Tan has lavished the most attention to the soul of the burger — the patty. The Basic Burger boasts a 170g patty made from a blend of four kinds of beef: grass-fed Angus beef neck, Toriyama Umami Wagyu A4 tenderloin, Aomori Gyu ribeye and Sendai Wagyu A5 brisket. The combination makes for a beefy, juicy burger, even when cooked to the recommended doneness of medium-well. Other noteworthy offerings include a char-grilled chicken burger with garlic yoghurt sauce and “Frenchie” salsa created by Julien Royer of two-Michelin-starred Odette and a vegetarian Almost Burger with a patty made from a blend of plant-based Impossible meat and Omnipork.

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Min Jiang’s Gorgeous New Home In Dempsey

After having called the verdant Rochester Park home for more than a decade, Chinese restaurant Min Jiang has moved to an equally lush location in Dempsey Hill. The interiors, designed by celebrated architect Ernesto Bedmar, are a breath of fresh air: Soaring ceilings and glass walls let in streams of light, while the use of light wood, rattan and burnished brass tabletops give the space a romantic mod-Chinoiserie vibe.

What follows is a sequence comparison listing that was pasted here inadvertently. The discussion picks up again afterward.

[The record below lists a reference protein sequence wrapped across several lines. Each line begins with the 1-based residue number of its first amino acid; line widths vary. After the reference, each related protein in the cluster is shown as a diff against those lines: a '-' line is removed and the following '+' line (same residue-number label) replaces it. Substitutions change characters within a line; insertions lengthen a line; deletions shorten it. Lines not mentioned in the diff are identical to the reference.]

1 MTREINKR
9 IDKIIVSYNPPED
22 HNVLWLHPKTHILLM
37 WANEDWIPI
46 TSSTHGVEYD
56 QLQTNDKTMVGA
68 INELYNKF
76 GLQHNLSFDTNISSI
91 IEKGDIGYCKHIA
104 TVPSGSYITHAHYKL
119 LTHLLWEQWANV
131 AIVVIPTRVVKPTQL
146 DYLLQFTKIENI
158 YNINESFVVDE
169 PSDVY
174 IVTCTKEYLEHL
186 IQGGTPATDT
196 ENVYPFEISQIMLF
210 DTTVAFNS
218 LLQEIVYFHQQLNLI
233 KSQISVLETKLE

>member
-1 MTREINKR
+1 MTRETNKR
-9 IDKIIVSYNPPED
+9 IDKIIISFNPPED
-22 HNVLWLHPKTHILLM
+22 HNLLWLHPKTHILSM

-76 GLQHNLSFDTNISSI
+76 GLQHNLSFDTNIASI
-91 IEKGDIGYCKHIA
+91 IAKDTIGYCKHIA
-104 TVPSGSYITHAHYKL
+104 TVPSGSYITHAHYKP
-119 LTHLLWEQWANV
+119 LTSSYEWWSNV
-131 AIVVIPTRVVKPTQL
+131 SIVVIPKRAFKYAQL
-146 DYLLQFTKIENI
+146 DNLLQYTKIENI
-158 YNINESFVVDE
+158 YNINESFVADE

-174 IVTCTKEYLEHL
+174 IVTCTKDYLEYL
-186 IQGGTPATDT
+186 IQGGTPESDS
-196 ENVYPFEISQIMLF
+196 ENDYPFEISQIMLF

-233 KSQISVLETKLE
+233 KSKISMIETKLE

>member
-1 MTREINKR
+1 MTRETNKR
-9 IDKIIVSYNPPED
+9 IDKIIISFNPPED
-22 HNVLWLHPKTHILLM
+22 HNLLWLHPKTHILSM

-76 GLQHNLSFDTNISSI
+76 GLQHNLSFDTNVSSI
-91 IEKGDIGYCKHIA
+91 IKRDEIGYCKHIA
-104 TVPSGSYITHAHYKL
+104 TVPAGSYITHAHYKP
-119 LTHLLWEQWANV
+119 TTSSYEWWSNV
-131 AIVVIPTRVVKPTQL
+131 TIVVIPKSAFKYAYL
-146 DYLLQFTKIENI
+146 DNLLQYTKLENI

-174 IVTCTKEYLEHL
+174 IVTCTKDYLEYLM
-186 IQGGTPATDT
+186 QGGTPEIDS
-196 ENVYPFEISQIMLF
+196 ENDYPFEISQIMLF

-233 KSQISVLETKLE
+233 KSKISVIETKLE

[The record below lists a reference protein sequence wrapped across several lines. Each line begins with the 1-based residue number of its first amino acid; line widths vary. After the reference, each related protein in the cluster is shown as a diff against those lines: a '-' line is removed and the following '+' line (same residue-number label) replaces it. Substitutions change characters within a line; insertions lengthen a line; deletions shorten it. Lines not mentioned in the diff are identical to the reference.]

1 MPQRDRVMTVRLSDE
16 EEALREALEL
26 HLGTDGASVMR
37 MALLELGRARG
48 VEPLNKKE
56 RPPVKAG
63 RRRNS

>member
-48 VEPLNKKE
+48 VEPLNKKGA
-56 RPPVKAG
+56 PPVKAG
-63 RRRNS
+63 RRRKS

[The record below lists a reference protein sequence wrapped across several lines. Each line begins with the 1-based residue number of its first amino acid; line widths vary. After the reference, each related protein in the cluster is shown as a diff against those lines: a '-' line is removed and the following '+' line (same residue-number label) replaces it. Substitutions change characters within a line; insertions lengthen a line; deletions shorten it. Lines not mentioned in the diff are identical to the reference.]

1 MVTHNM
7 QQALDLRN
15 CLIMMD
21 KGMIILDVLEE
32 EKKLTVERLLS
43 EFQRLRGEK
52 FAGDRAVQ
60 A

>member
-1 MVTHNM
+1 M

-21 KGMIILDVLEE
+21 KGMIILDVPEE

At the helm is chef Goh Chee Kong, who has spent 17 years with Min Jiang. His updated menu of nostalgic dishes and contemporary Chinese creations are set to excite the palate. Other than Min Jiang’s signature of Legendary Wood-Fired Beijing Duck, tuck into heritage dishes like the Typhoon Shelter Squid And Soft Shell Crab, so named after the way fishermen 

would deep-fry their catch with aromatics while taking refuge from a storm. The chef’s creative dim sum — dumplings shaped like goldfish and stingrays, glutinous rice “pumpkins” deep-fried to a golden brown hue and truffle vegetable dumplings stained blue with butterfly pea flower — are as photogenic as they are delicious.